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woman with anxiety & panic

Recognize Anxiety & Panic

Anxiety and panic are different. For example, panic attacks can strike without apparent warning, while anxiety can often be linked to explicit triggers and build gradually.

Despite these differences, they share similar characteristics; feeling like you have no control, you are behind, and overwhelmed by consequences.

How can we detect these negative feelings in order to overcome them before they snowball and derail our best intentions?

EXPERIENCE

Recognizing these feelings in your body and understanding their patterns of growth comes with experience. The physical sensations, emotions, and the fight or flight chemical response work together to cause an uncontrolled reaction. Fears overwhelm reason. 

On top of that, we justify how we are feeling with negative thoughts. “If I’m spun out and feeling like a failure, I must be a failure.”

The earlier you can recognize some consistent features of your anxiety or panic, the earlier you can challenge. This will diminish their influence.

SITUATION

I first notice that I’m starting to breathe heavily. My mind is racing and jumping. I feel like I’m doing a lot. Tons of pressure. But I’m just sitting on the floor, listening to a podcast. I want to be up; doing other things. More interesting things than just sit in this empty room and listen to a podcast by myself. 

“Oh god, this has no meaning. I’m missing the meaning. Is this all there is? This is all there is and that’s fine. I know it’s fine but it doesn’t feel fine.”

I’m not doing the meaning. Oh no, it’s all wrong. Nothing matters.

  • Emotionally flooded
  • Mentally overloaded
  • Nervous system going berserk
  • Total shutdown

We’re so far past the beginning, that I don’t know where to start. I’ve literally forgotten how we got here. What was I even thinking about?

This is when I catch myself.

OBSERVATION

I’m spinning out. Like a dog chasing its own tail.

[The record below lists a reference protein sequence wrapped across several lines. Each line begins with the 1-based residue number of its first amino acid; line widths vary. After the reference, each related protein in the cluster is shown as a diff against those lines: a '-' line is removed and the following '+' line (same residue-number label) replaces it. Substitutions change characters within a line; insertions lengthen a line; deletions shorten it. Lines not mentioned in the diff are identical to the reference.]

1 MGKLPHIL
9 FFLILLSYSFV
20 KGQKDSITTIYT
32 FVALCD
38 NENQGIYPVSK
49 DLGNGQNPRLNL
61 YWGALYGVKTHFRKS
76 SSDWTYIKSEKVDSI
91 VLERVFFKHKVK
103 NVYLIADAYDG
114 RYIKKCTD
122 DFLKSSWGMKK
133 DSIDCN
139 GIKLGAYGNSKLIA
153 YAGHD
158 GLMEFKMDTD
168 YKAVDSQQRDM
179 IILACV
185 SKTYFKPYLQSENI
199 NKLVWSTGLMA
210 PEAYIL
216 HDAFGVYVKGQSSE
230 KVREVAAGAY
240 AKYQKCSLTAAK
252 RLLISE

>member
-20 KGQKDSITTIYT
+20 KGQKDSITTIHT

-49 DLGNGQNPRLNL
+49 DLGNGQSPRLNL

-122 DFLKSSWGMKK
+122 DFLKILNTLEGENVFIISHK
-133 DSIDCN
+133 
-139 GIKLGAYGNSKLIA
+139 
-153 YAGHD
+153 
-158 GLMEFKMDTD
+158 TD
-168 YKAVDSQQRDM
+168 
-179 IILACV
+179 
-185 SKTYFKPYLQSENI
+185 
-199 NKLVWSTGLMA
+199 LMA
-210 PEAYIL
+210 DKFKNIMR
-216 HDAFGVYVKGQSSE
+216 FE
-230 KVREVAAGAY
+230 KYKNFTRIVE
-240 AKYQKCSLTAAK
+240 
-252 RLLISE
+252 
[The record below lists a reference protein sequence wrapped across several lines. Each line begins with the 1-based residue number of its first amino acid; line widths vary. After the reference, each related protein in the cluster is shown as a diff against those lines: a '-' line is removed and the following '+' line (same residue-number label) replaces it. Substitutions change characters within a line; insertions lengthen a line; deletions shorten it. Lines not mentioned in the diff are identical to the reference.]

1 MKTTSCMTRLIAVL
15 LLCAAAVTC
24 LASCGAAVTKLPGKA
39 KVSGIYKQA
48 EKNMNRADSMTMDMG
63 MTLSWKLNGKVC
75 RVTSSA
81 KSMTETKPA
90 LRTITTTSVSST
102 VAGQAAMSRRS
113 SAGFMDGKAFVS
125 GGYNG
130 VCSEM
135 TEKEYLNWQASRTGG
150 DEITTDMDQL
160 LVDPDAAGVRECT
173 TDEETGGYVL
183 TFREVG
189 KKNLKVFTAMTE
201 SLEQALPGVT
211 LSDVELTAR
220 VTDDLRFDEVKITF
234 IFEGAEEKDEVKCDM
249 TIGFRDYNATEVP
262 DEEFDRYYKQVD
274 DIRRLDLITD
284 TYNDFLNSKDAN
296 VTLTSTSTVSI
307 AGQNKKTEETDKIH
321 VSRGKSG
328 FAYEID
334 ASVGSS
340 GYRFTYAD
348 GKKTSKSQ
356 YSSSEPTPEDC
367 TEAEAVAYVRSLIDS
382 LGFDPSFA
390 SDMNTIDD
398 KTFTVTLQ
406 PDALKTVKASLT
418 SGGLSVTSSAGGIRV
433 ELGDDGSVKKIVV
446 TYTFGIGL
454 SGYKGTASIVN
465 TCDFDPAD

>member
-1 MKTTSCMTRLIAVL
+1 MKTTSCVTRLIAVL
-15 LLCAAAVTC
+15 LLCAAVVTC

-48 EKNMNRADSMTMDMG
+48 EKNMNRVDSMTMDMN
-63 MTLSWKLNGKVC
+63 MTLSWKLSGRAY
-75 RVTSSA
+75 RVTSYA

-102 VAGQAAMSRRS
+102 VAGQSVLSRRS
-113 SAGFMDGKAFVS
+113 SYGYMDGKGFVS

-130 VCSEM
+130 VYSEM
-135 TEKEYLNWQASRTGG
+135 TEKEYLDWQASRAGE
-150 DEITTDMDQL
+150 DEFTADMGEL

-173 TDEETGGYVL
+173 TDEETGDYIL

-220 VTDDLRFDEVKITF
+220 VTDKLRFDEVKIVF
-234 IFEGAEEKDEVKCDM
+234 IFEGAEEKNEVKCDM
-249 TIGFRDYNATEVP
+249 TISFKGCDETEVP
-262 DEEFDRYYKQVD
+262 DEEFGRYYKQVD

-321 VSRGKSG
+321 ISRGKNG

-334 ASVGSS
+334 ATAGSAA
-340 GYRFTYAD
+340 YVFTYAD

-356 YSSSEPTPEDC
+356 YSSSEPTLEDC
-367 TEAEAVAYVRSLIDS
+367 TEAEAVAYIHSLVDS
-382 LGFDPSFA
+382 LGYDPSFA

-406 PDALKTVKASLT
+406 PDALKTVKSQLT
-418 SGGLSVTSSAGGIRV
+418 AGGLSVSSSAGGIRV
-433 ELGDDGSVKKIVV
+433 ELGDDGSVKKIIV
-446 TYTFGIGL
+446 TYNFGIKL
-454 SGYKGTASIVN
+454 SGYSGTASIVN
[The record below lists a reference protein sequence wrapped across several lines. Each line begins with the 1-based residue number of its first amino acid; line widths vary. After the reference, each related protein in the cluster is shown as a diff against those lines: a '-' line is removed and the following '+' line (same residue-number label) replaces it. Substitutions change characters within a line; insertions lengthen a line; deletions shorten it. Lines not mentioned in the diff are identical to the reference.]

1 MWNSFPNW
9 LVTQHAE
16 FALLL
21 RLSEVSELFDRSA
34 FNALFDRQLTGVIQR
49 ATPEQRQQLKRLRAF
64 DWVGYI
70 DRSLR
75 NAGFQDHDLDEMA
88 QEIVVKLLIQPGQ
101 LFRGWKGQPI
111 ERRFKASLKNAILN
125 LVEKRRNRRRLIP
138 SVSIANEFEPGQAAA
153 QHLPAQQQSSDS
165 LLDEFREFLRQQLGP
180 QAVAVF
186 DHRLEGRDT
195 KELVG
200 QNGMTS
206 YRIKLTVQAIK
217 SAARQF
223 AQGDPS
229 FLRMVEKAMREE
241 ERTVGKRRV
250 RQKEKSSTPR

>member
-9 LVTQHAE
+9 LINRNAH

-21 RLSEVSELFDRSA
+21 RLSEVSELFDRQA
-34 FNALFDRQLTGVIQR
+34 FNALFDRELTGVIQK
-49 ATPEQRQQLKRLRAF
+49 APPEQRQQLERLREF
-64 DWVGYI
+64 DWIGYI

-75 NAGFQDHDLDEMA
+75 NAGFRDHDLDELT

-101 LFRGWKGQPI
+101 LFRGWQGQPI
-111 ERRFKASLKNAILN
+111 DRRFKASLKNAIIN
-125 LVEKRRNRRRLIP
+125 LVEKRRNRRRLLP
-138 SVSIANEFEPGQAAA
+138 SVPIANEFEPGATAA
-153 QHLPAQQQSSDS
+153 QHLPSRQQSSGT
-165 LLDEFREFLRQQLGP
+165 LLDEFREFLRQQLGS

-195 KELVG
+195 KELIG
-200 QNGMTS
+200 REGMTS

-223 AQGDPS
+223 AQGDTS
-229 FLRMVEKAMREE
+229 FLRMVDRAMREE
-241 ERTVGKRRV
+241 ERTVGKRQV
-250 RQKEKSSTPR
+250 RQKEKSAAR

I notice because I’ve been here so many times. I acknowledge it and breathe. I recognize the emotionally exhausted and frantic animal I’ve become. I shake my head. It’s bad, but not as bad as last time. Progress.

My mind has finally slowed down. My hands are back at the wheel.

AWARENESS

Once you notice the panic or anxiety, center yourself. A little exercise, a song, or repeating an empowering mantra can help. 

Take deep breaths, and step away from your present consciousness. Zoom out to view your entire situation in context. Observe yourself as a third party. Those worries aren’t mine. They don’t define this person. 

Set an egg timer for five minutes and do nothing. REALLY do it. Not just thinking about it. Walk across the room, pick up the timer, and spin the dial right now. Sit and clear your body of the negativity. Do nothing for now, or you will remain paralyzed. Take the medicine. Just breathe.

INTENTION

Reestablish the stable center inside yourself from which to make a plan.

  • What do you want?
  • What’s in the way?
  • What could you do?

Write the answers in one clear sentence.

ACTION

Connect emotionally with the feeling you will have upon completion of the intended action?

Willpower alone is not enough. It will never be enough.

Action comes from your emotional drive. 

Even a small thing can get you started, but it needs to be real action. 

Research is not action. Thinking is not action. We like it because it is safe.

Actions change the world.

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